Restoring Order in the Chicken Coop
Order in the Coop
Last October we hatched our first chicks in the coop, “Thursday” and “Friday”. It was extraordinary to watch our little chickens grow-up. We discovered at about 4 months of age that our distinctive young chickens were roosters. We knew we would not be able to keep them, especially since we still had their father, “Roostavo,” whom we adored. Since roosters will fight each other until death to fight for the lead of the flock, we needed to make a decision.
A stoic Rhode-Island Red.
Roostavo is a very large, stoic, Rhode-Island Red rooster. His bronze feathers glow in the sunshine and his deep teal feathers accent his bright red comb and waddle. Roostavo has always taken good care of his flock and is fairly well-mannered around people. It was hard to have to take him from his flock when he had signs of frostbite. He had to be kept isolated awhile after he healed because we thought he might possibly have mites. Once the weather warmed up, “Roostavo” was put into an outdoor fenced in space with his own little cabin coop. He would stand in the corner closest to the main chicken yard and stare loyally. Every once in awhile he would let out the saddest, loneliest chicken cry you could ever imagine. A low mourning kind of sound. We knew “Roostavo” longed to be back with his flock. It had been months since he had had contact with any other chicken.
Goodbye Friday. What’s for dinner, Thursday?
We were able to find a home for “Friday,” but “Thursday hung out for awhile with us until his father “Roostavo” recovered. “Thursday,” while striking with his blend of colors, was not well-mannered with the females of his flock. The flock as a whole, seemed to be at unease and a bit chaotic. Maybe this young rooster just lacked maturity- or maybe it was this roo’s personality. Every rooster is different.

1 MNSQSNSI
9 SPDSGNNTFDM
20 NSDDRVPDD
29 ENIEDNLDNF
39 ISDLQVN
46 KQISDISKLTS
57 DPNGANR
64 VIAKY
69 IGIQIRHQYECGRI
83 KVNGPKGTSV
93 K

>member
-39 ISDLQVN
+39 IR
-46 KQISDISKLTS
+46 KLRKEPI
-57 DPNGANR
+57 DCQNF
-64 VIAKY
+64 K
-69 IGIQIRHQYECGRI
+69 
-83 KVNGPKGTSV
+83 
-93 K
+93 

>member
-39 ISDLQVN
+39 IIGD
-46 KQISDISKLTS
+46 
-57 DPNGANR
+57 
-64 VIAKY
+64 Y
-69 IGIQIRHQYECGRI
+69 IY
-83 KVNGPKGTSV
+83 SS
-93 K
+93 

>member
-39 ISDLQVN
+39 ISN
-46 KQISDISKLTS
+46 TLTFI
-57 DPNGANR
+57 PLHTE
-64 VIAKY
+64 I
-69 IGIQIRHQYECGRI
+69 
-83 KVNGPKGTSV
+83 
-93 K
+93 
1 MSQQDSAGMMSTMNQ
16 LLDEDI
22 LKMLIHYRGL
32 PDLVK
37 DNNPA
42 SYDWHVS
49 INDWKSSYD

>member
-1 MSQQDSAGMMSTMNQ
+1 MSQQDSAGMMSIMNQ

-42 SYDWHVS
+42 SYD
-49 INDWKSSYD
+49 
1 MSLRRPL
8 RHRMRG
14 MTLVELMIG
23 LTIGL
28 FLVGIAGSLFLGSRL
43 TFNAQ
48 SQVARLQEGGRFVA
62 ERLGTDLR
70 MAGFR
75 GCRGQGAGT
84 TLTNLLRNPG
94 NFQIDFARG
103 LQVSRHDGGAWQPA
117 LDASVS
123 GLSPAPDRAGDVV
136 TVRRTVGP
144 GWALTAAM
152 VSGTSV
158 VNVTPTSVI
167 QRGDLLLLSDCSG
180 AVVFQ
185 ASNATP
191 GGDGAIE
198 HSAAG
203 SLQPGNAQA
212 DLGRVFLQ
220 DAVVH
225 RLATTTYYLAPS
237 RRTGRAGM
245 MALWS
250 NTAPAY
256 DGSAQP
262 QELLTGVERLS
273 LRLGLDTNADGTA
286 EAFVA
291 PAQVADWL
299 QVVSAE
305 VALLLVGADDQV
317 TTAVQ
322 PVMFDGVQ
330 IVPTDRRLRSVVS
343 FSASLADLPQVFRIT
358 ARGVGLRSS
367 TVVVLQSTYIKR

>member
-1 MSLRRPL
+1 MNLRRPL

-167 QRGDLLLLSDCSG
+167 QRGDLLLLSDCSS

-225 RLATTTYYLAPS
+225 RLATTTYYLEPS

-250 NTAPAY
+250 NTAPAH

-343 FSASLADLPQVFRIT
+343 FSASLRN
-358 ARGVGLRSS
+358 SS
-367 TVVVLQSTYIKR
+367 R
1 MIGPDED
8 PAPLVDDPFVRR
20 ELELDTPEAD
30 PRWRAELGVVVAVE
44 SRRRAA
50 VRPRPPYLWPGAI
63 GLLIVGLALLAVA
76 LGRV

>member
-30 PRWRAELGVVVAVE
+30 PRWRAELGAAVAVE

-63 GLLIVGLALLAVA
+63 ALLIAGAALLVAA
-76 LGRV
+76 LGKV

…and calm is restored.
It was apparent that we needed to restore “Roostavo,” who was twice the size of “Thursday”, his son. Roostavo also has a cool, calm about him. The day Roostavo was restored, his large stepping walk said everything. He was back home and the hens around him took to him. They seemed to be relieved. Usually there is a rather big shake-up in the chicken yard when new chickens enter. Since it had been months since Roostavo had walked among a chickens, we were watchful. There were only two instances when a hen started picking on another hen. Roostavo flew right down between them and broke them up. There is indeed order in the coop again. I don’t think there will ever be another Roostavo…. but then again, we have a broody hen who is sitting on eggs with his return. The 21st day is near, so only time will tell.
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